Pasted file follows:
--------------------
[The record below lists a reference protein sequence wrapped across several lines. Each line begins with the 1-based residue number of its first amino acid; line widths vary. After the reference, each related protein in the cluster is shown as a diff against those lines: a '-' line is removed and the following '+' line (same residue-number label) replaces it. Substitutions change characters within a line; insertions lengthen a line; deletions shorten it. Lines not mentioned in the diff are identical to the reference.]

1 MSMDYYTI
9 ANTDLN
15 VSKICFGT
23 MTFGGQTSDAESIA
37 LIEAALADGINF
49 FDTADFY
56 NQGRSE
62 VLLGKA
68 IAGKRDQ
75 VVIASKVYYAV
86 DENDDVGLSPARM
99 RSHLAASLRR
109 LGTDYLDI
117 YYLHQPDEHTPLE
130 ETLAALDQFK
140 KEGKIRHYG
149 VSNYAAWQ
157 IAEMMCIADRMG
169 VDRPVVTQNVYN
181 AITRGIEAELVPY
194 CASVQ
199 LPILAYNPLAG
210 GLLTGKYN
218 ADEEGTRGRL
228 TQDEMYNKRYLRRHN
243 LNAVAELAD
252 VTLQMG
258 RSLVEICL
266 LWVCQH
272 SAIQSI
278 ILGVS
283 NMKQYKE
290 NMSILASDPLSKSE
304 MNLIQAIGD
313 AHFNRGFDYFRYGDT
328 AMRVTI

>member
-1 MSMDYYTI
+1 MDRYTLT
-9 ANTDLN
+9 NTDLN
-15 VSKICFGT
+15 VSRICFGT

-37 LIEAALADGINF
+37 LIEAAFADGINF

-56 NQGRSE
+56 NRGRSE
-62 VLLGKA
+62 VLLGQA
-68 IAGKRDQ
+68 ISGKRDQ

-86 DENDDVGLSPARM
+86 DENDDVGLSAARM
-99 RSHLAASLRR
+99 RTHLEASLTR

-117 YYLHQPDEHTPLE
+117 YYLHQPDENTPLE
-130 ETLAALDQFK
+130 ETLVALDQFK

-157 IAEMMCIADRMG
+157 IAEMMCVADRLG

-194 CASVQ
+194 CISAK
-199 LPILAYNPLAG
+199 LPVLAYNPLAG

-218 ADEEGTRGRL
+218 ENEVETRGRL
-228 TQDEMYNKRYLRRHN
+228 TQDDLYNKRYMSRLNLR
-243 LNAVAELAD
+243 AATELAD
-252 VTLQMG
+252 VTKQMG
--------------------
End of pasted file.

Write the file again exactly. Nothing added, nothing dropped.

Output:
[The record below lists a reference protein sequence wrapped across several lines. Each line begins with the 1-based residue number of its first amino acid; line widths vary. After the reference, each related protein in the cluster is shown as a diff against those lines: a '-' line is removed and the following '+' line (same residue-number label) replaces it. Substitutions change characters within a line; insertions lengthen a line; deletions shorten it. Lines not mentioned in the diff are identical to the reference.]

1 MSMDYYTI
9 ANTDLN
15 VSKICFGT
23 MTFGGQTSDAESIA
37 LIEAALADGINF
49 FDTADFY
56 NQGRSE
62 VLLGKA
68 IAGKRDQ
75 VVIASKVYYAV
86 DENDDVGLSPARM
99 RSHLAASLRR
109 LGTDYLDI
117 YYLHQPDEHTPLE
130 ETLAALDQFK
140 KEGKIRHYG
149 VSNYAAWQ
157 IAEMMCIADRMG
169 VDRPVVTQNVYN
181 AITRGIEAELVPY
194 CASVQ
199 LPILAYNPLAG
210 GLLTGKYN
218 ADEEGTRGRL
228 TQDEMYNKRYLRRHN
243 LNAVAELAD
252 VTLQMG
258 RSLVEICL
266 LWVCQH
272 SAIQSI
278 ILGVS
283 NMKQYKE
290 NMSILASDPLSKSE
304 MNLIQAIGD
313 AHFNRGFDYFRYGDT
328 AMRVTI

>member
-1 MSMDYYTI
+1 MDRYTLT
-9 ANTDLN
+9 NTDLN
-15 VSKICFGT
+15 VSRICFGT

-37 LIEAALADGINF
+37 LIEAAFADGINF

-56 NQGRSE
+56 NRGRSE
-62 VLLGKA
+62 VLLGQA
-68 IAGKRDQ
+68 ISGKRDQ

-86 DENDDVGLSPARM
+86 DENDDVGLSAARM
-99 RSHLAASLRR
+99 RTHLEASLTR

-117 YYLHQPDEHTPLE
+117 YYLHQPDENTPLE
-130 ETLAALDQFK
+130 ETLVALDQFK

-157 IAEMMCIADRMG
+157 IAEMMCVADRLG

-194 CASVQ
+194 CISAK
-199 LPILAYNPLAG
+199 LPVLAYNPLAG

-218 ADEEGTRGRL
+218 ENEVETRGRL
-228 TQDEMYNKRYLRRHN
+228 TQDDLYNKRYMSRLNLR
-243 LNAVAELAD
+243 AATELAD
-252 VTLQMG
+252 VTKQMG